Peripheral Vascular Disease
Peripheral vascular disease refers to narrowing of the peripheral arteries, usually in the legs, due to a build up of fatty deposits or plaques. It develops slowly over years and many sufferers do not recognise the symptoms. The commonest symptoms are heaviness or pain in the legs on walking which may be relieved by resting for a while. This is what is known as intermittent claudication. More serious peripheral arterial disease may result in pain at rest or even leg ulcers. People most at risk are smokers or ex-smokers, diabetics, those with high blood pressure or raised cholesterol and those with a family history or peripheral vascular disease, heart disease or stroke.
Radiology has much to offer in the detection of peripheral vascular disease and interventional radiology offers many minimally invasive treatments that may avoid the need for by-pass surgery. The leg arteries can be scanned quickly and easily in an out-patient setting using doppler ultrasound scanning. In certain cases a CT scan or MRI scan may be necessary, particularly if intervention is planned.
Arterial narrowings detected on scanning can be widened up by a procedure called angioplasty when a balloon is passed over a guidewire under x-ray guidance and local anaesthetic through the narrowing. The balloon is then inflated and blood flow to the limb restored. Even complete blockages or occlusions can be re-opened. In certain cases the artery may recoil or narrow down again following angioplasty and in these cases the interventional radiologist can place a stent, a small metallic tube that is deployed under x-ray guidance and stays in place permanently to hold the artery open. All of these procedures are performed via a tiny needle puncture in the groin or the arm under local anaesthetic. In many cases the patient does home the same day.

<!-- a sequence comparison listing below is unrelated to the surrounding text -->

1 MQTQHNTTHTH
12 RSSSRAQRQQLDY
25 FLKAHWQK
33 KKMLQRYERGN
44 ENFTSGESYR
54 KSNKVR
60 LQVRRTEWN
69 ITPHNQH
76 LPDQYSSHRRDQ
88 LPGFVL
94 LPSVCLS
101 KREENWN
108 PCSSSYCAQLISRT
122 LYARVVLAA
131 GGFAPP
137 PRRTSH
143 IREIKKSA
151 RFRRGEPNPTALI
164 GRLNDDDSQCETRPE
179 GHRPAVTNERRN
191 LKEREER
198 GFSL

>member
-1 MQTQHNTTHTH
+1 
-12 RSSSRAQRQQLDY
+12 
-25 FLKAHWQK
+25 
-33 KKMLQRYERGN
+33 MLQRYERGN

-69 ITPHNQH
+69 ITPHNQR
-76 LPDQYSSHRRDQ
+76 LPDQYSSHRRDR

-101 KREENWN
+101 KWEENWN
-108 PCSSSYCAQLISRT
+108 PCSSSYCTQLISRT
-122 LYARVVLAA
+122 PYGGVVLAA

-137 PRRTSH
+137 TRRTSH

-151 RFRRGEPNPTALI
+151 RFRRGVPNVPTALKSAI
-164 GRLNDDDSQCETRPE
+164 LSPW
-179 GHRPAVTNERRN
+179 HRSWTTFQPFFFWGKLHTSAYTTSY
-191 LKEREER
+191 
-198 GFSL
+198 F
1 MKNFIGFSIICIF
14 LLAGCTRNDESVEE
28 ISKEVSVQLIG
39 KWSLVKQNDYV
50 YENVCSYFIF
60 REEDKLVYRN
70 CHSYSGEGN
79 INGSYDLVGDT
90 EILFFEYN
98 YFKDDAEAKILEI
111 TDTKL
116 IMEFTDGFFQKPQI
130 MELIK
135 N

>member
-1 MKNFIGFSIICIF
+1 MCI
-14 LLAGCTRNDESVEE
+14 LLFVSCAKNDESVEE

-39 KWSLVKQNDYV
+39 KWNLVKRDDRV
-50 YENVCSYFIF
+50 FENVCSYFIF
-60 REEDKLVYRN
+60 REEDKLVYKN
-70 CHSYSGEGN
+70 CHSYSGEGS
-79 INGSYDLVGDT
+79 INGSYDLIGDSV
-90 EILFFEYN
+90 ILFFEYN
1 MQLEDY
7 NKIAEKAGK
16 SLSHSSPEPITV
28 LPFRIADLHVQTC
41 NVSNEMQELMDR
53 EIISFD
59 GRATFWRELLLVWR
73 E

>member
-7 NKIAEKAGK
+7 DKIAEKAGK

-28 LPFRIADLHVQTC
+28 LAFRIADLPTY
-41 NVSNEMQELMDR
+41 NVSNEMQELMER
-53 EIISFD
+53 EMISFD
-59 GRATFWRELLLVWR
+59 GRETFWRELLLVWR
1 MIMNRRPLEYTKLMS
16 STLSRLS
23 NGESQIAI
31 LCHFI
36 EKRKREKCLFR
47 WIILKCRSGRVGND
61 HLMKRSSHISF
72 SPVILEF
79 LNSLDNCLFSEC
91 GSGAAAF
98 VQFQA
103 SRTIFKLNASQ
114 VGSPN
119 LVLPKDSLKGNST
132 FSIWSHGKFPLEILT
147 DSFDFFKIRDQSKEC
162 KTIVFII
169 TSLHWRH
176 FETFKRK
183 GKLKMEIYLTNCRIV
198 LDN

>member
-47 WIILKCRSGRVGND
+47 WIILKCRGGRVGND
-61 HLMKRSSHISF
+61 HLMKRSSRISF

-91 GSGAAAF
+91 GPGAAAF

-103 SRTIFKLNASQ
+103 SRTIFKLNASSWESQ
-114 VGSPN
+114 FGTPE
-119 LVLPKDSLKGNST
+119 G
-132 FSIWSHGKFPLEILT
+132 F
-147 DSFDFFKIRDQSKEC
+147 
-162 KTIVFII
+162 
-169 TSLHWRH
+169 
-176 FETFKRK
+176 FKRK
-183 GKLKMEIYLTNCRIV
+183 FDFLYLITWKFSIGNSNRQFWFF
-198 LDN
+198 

For further information or to make an appointment please use the contact form or speak to Dr. Crowe’s secretary on 0121 – 448 1502.